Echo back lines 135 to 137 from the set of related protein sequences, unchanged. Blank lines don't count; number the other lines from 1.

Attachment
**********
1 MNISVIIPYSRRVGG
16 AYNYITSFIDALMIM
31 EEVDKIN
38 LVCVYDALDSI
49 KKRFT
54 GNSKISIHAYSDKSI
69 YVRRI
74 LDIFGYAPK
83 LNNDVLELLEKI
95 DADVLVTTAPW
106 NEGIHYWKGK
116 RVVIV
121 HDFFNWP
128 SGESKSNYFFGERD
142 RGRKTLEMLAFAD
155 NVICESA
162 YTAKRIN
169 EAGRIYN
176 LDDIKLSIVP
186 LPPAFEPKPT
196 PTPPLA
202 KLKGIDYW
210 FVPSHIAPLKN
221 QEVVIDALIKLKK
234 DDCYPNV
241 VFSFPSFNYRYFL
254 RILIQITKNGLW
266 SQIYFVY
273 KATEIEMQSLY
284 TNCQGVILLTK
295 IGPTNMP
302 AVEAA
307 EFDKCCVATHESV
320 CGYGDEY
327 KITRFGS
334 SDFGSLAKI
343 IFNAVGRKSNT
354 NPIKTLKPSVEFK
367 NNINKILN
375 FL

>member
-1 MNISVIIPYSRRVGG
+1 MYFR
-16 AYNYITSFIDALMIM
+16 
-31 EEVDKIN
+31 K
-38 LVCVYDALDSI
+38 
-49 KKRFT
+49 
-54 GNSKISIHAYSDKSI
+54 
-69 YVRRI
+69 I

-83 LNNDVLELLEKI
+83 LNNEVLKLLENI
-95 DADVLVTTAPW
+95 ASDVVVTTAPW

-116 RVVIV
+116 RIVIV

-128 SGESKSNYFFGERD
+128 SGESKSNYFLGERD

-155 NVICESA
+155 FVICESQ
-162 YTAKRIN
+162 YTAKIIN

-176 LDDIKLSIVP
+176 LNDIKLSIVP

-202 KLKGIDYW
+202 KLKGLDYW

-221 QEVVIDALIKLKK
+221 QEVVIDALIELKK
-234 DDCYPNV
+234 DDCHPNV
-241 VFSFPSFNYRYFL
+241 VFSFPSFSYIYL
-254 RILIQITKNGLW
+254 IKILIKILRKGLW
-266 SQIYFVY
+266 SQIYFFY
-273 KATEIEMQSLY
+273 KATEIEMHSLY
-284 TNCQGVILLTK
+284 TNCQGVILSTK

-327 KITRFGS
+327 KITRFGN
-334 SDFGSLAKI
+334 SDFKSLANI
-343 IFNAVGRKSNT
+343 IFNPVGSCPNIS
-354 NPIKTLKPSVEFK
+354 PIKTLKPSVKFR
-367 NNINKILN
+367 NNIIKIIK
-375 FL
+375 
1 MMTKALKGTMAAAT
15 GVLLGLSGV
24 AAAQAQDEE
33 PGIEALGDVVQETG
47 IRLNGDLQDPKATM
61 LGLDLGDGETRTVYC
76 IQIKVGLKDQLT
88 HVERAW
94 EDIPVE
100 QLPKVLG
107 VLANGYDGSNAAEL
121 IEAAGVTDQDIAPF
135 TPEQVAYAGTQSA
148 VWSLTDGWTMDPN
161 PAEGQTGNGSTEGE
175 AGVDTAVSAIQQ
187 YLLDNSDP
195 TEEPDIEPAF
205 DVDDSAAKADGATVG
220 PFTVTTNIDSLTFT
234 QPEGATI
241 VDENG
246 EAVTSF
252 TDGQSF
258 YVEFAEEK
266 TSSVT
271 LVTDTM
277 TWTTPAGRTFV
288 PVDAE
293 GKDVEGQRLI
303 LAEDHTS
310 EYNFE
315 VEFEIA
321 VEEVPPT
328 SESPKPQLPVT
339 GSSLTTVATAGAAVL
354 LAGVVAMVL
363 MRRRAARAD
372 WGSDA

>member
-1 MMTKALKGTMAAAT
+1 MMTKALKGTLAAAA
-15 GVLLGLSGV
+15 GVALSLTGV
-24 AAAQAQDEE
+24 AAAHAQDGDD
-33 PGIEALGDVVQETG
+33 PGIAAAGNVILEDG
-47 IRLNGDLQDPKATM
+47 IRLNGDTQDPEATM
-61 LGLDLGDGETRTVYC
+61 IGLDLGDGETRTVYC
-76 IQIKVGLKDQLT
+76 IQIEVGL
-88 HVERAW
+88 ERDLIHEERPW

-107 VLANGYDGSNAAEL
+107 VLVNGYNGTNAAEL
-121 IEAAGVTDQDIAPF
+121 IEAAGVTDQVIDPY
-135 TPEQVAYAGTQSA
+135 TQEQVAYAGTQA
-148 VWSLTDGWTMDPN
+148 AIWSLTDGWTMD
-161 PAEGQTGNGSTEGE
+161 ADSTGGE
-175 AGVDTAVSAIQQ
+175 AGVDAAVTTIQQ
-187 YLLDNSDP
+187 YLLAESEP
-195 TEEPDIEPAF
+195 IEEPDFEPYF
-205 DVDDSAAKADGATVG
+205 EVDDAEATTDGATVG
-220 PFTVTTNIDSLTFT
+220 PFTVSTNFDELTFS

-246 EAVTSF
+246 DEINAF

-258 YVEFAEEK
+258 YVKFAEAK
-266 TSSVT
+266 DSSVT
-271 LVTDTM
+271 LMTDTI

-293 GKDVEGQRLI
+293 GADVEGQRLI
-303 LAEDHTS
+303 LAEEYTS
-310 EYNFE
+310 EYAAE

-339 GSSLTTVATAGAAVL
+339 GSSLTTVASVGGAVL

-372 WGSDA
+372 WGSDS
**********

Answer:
363 MRRRAARAD
372 WGSDA

>member